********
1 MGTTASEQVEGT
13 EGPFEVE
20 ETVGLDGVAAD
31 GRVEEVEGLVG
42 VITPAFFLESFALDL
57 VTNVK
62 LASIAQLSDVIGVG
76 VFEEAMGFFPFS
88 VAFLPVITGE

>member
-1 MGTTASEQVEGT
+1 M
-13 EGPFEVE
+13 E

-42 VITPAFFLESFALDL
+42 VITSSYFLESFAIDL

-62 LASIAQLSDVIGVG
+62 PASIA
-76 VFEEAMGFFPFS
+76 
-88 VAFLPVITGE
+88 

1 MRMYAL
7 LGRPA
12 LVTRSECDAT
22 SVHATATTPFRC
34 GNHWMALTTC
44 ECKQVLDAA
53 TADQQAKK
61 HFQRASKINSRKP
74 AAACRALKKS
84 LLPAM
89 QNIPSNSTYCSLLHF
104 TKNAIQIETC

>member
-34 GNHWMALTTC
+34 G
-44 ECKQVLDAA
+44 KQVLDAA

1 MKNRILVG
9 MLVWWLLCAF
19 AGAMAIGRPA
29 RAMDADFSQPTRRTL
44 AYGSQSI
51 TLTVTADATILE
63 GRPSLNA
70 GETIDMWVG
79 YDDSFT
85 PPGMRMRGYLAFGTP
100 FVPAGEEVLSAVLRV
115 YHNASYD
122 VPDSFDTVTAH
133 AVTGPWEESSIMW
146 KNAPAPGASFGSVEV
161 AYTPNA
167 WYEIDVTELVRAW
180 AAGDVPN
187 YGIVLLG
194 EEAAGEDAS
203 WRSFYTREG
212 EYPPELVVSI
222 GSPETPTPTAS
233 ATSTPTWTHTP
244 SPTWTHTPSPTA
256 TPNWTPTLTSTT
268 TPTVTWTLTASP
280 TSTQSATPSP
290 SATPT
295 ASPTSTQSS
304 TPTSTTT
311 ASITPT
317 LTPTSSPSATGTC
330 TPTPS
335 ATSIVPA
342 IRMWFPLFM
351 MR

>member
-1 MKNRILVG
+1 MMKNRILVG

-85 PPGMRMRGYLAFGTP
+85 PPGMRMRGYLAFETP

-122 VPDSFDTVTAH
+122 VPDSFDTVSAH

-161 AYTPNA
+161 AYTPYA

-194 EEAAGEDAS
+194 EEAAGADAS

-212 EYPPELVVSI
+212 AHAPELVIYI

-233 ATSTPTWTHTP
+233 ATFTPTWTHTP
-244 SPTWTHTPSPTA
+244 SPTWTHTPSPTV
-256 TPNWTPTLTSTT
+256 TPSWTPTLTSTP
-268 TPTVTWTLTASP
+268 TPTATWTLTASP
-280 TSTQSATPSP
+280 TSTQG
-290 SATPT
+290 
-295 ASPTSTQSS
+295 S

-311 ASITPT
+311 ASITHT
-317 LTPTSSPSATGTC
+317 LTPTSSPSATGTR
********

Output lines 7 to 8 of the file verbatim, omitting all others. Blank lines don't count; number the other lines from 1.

62 LASIAQLSDVIGVG
76 VFEEAMGFFPFS